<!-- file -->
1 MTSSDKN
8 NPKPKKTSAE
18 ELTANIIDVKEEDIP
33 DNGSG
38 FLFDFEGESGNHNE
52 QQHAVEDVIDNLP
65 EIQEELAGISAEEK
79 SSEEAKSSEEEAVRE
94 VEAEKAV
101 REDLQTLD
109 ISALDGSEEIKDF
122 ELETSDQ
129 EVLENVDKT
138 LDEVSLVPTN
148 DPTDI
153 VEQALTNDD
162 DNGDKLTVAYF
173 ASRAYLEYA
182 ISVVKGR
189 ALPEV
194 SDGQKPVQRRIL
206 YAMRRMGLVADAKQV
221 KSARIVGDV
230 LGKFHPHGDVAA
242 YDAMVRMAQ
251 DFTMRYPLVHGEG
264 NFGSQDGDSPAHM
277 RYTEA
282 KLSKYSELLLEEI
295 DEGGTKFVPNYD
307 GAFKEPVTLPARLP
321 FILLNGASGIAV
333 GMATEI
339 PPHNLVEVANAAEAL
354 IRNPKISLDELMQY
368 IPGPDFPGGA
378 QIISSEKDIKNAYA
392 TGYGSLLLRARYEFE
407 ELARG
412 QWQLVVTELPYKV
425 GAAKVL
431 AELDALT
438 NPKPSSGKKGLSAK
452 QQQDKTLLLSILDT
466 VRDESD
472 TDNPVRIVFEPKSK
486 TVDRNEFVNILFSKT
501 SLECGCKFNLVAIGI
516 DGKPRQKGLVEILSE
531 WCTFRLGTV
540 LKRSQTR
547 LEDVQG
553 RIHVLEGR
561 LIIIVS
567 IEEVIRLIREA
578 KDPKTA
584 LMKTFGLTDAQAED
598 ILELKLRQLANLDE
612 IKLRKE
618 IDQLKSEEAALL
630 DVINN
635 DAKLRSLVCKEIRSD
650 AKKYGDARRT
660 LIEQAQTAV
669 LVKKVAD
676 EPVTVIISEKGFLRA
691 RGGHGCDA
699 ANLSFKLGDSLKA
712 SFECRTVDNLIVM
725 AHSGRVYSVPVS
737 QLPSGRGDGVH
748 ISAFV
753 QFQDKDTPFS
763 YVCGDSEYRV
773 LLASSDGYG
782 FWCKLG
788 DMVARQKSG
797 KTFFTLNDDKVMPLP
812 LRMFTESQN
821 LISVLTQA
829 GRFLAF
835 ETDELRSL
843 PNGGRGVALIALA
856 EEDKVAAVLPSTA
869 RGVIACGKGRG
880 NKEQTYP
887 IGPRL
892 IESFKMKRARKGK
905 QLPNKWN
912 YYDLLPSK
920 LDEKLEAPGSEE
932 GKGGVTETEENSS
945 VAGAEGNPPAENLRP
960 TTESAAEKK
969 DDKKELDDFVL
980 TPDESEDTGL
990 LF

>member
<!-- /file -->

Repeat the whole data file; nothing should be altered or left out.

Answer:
1 MTSSDKN
8 NPKPKKTSAE
18 ELTANIIDVKEEDIP
33 DNGSG
38 FLFDFEGESGNHNE
52 QQHAVEDVIDNLP
65 EIQEELAGISAEEK
79 SSEEAKSSEEEAVRE
94 VEAEKAV
101 REDLQTLD
109 ISALDGSEEIKDF
122 ELETSDQ
129 EVLENVDKT
138 LDEVSLVPTN
148 DPTDI
153 VEQALTNDD
162 DNGDKLTVAYF
173 ASRAYLEYA
182 ISVVKGR
189 ALPEV
194 SDGQKPVQRRIL
206 YAMRRMGLVADAKQV
221 KSARIVGDV
230 LGKFHPHGDVAA
242 YDAMVRMAQ
251 DFTMRYPLVHGEG
264 NFGSQDGDSPAHM
277 RYTEA
282 KLSKYSELLLEEI
295 DEGGTKFVPNYD
307 GAFKEPVTLPARLP
321 FILLNGASGIAV
333 GMATEI
339 PPHNLVEVANAAEAL
354 IRNPKISLDELMQY
368 IPGPDFPGGA
378 QIISSEKDIKNAYA
392 TGYGSLLLRARYEFE
407 ELARG
412 QWQLVVTELPYKV
425 GAAKVL
431 AELDALT
438 NPKPSSGKKGLSAK
452 QQQDKTLLLSILDT
466 VRDESD
472 TDNPVRIVFEPKSK
486 TVDRNEFVNILFSKT
501 SLECGCKFNLVAIGI
516 DGKPRQKGLVEILSE
531 WCTFRLGTV
540 LKRSQTR
547 LEDVQG
553 RIHVLEGR
561 LIIIVS
567 IEEVIRLIREA
578 KDPKTA
584 LMKTFGLTDAQAED
598 ILELKLRQLANLDE
612 IKLRKE
618 IDQLKSEEAALL
630 DVINN
635 DAKLRSLVCKEIRSD
650 AKKYGDARRT
660 LIEQAQTAV
669 LVKKVAD
676 EPVTVIISEKGFLRA
691 RGGHGCDA
699 ANLSFKLGDSLKA
712 SFECRTVDNLIVM
725 AHSGRVYSVPVS
737 QLPSGRGDGVH
748 ISAFV
753 QFQDKDTPFS
763 YVCGDSEYRV
773 LLASSDGYG
782 FWCKLG
788 DMVARQKSG
797 KTFFTLNDDKVMPLP
812 LRMFTESQN
821 LISVLTQA
829 GRFLAF
835 ETDELRSL
843 PNGGRGVALIALA
856 EEDKVAAVLPSTA
869 RGVIACGKGRG
880 NKEQTYP
887 IGPRL
892 IESFKMKRARKGK
905 QLPNKWN
912 YYDLLPSK
920 LDEKLEAPGSEE
932 GKGGVTETEENSS
945 VAGAEGNPPAENLRP
960 TTESAAEKK
969 DDKKELDDFVL
980 TPDESEDTGL
990 LF

>member